I became curious about how to use Evernote to not just capture web sites, recipes, legal research and such, but to try to capture the tweets that I was creating while at Techshow.
So with a little research, here is how to craft a note in Evernote that captures all your tweets going forward…without your having to do anything more.
I only wish I knew how to do this *before* Techshow ..that way my Tweets could be a record that I could easily use to write a column…the next step is to figure out how to capture all the tweets that use a certain hashtag like #ABATECHSHOW!
Here is how to create a note to log all your tweets going forward:
1. Go to IFTTT to create an account. IFTTT is a service that allows you to create chains of commands..it stands for IF This Then That.
I remember the time that a favourite client of mine gave me a schooling in the art of legal writing – and proofreading.
A retired lawyer (and the consummate gentleman), he had retained me to draft revisions to a fairly complex Last Will and Testament.
He was a bit of a stickler. And I’m fortunate to have had the opportunity to have worked with him. Because even though my content was fine, he still had lots to say about the way my draft was set up.
Here, in a nutshell, is what I learned from him.
Precision and consistency in style, capitalization and formatting can be at least as important as content in the creation of legal documentation that meets the standards of our profession.
In other words:
Consistent Capitals, Please: If you are capitalizing Executor in one paragraph, you need to capitalize that word everywhere in the document. This holds true in pleadings as well. If Respondent reappears in your document, be consistent in whether you capitalize it;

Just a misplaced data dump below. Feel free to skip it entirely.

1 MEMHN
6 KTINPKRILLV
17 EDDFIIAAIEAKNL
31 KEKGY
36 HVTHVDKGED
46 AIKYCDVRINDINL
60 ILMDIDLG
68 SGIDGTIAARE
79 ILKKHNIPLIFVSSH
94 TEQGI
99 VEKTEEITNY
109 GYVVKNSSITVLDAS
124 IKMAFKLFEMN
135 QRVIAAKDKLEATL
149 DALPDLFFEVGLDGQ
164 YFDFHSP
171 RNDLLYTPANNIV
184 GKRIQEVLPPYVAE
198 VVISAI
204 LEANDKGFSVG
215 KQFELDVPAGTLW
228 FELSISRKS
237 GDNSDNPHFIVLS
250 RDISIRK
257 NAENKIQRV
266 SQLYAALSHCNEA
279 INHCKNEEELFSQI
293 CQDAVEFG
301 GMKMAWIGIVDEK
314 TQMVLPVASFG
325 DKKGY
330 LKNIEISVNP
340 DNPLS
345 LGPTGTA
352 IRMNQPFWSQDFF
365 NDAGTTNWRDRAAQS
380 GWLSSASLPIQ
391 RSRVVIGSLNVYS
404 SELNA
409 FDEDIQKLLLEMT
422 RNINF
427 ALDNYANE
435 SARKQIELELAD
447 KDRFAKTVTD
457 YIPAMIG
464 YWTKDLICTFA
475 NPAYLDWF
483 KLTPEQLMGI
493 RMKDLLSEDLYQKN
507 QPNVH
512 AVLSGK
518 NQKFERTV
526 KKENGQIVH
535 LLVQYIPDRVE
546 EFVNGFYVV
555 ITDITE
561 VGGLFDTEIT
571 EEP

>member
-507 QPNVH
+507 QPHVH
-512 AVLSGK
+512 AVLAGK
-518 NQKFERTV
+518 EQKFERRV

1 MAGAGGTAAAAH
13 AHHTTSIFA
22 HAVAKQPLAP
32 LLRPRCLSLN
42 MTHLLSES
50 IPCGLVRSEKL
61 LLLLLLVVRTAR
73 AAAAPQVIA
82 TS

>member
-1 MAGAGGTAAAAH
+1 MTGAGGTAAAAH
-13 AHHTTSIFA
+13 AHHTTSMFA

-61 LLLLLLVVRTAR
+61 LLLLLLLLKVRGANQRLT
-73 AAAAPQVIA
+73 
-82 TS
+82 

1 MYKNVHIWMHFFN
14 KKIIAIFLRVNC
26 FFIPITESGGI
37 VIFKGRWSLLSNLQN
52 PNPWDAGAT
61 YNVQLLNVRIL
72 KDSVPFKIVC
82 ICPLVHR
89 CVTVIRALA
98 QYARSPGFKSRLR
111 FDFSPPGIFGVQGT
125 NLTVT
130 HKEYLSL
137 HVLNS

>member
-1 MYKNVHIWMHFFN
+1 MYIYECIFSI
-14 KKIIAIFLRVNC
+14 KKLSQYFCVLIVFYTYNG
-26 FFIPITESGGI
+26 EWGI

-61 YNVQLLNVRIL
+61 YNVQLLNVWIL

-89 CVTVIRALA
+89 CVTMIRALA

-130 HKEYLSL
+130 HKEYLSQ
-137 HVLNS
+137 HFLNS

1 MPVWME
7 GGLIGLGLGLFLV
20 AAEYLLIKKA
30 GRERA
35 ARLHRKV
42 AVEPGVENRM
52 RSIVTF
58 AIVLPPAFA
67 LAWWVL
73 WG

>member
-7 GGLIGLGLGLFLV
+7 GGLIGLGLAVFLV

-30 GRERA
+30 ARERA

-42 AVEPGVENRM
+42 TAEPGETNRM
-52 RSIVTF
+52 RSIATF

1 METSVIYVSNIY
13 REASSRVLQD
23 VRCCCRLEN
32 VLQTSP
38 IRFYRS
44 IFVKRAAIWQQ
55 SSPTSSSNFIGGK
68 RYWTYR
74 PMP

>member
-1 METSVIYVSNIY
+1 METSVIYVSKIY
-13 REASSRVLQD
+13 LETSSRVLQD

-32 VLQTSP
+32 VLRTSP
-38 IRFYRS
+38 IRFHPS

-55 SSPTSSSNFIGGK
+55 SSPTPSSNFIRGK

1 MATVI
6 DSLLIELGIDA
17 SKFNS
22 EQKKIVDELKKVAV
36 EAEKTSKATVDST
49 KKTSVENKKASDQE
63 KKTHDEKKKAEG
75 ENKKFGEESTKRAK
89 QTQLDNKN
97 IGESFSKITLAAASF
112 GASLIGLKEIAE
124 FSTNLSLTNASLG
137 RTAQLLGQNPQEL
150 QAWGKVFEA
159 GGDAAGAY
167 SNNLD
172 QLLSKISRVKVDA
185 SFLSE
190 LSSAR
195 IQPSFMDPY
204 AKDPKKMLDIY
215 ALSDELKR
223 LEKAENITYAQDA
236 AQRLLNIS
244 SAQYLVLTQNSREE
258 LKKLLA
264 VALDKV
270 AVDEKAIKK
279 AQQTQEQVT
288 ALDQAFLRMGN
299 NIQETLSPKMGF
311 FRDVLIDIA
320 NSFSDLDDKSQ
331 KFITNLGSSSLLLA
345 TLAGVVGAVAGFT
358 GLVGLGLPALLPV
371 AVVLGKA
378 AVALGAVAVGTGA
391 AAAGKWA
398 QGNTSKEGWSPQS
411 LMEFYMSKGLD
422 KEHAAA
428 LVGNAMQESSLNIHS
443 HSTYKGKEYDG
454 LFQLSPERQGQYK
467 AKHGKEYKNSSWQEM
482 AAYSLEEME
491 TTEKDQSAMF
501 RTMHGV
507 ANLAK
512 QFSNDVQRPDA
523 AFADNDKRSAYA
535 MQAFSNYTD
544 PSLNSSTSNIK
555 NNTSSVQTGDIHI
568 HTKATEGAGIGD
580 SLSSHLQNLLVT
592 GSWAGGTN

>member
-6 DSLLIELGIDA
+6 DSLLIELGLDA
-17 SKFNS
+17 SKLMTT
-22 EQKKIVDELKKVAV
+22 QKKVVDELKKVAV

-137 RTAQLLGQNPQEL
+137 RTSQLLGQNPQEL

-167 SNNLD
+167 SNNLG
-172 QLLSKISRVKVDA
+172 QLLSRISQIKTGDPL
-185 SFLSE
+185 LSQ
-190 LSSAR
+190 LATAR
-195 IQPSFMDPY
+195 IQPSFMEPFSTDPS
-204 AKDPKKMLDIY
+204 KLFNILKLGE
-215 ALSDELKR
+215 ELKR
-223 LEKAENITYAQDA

Don’t mix and match your semicolons and periods: If you are working on a list, use semicolons throughout, except for the last paragraph of your list, which should end with a period;
Don’t mess with gender: “His/her” is probably never appropriate in a legal document, and certainly is not appropriate when dealing with a single person. Take the time to verify that your gender descriptions fit your document – especially when you are working from templates and precedents;
Paragraph numbering: To avoid errors in paragraph numbering, especially when editing, always use automatic formatting for paragraphs and lists;
Proofread once, twice and then proofread again. The same goes for spell checking – this should be done after every revision;
Use section titles: These will make your document easier to read. Once again, consistency matters. If you are using titles, decide whether you will be underlining them, using bold font, or both, and stick to that same selection throughout your document;
Revisit your draft. Where possible, after you have finished your document, put it away for a few hours or a day before sending it out. Come back to it later to do a final check. You could be surprised at the number of obvious errors – in content and style – you may find when you have fresh eyes available.
Yes, it really does matter that you get it right.
As a lawyer, you are among other things, a professional writer. Your work product is your calling card, and it will go a long way, particularly when you’re starting out, toward establishing how your clients and colleagues assess you.